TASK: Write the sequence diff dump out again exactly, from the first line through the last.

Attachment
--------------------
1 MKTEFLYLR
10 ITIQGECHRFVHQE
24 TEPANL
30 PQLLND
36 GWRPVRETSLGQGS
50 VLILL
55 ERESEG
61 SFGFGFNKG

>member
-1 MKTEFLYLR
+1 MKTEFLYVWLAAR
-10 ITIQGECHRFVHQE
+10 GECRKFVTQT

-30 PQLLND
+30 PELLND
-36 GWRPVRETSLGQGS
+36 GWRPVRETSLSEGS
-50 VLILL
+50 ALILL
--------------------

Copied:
1 MKTEFLYLR
10 ITIQGECHRFVHQE
24 TEPANL
30 PQLLND
36 GWRPVRETSLGQGS
50 VLILL
55 ERESEG
61 SFGFGFNKG

>member
-1 MKTEFLYLR
+1 MKTEFLYVWLAAR
-10 ITIQGECHRFVHQE
+10 GECRKFVTQT

-30 PQLLND
+30 PELLND
-36 GWRPVRETSLGQGS
+36 GWRPVRETSLSEGS
-50 VLILL
+50 ALILL